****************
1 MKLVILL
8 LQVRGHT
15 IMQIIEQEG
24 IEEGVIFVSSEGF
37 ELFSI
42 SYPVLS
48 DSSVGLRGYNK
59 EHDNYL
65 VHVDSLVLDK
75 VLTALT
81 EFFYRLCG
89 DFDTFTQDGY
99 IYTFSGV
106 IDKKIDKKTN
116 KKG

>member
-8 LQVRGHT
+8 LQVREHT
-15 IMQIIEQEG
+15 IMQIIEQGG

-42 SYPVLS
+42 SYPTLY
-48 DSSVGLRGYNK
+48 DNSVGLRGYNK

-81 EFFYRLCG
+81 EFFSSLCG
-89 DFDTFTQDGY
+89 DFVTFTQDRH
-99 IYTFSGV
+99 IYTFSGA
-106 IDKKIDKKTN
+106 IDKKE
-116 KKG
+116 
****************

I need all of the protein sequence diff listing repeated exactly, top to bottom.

1 MKLVILL
8 LQVRGHT
15 IMQIIEQEG
24 IEEGVIFVSSEGF
37 ELFSI
42 SYPVLS
48 DSSVGLRGYNK
59 EHDNYL
65 VHVDSLVLDK
75 VLTALT
81 EFFYRLCG
89 DFDTFTQDGY
99 IYTFSGV
106 IDKKIDKKTN
116 KKG

>member
-8 LQVRGHT
+8 LQVREHT
-15 IMQIIEQEG
+15 IMQIIEQGG

-42 SYPVLS
+42 SYPTLY
-48 DSSVGLRGYNK
+48 DNSVGLRGYNK

-81 EFFYRLCG
+81 EFFSSLCG
-89 DFDTFTQDGY
+89 DFVTFTQDRH
-99 IYTFSGV
+99 IYTFSGA
-106 IDKKIDKKTN
+106 IDKKE
-116 KKG
+116 